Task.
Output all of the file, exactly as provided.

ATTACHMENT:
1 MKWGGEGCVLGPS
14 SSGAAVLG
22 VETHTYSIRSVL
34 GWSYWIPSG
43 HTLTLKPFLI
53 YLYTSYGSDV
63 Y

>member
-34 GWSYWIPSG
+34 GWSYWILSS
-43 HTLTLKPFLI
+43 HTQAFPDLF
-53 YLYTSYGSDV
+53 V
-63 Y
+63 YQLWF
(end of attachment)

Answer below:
1 MKWGGEGCVLGPS
14 SSGAAVLG
22 VETHTYSIRSVL
34 GWSYWIPSG
43 HTLTLKPFLI
53 YLYTSYGSDV
63 Y

>member
-34 GWSYWIPSG
+34 GWSYWILSS
-43 HTLTLKPFLI
+43 HTQAFPDLF
-53 YLYTSYGSDV
+53 V
-63 Y
+63 YQLWF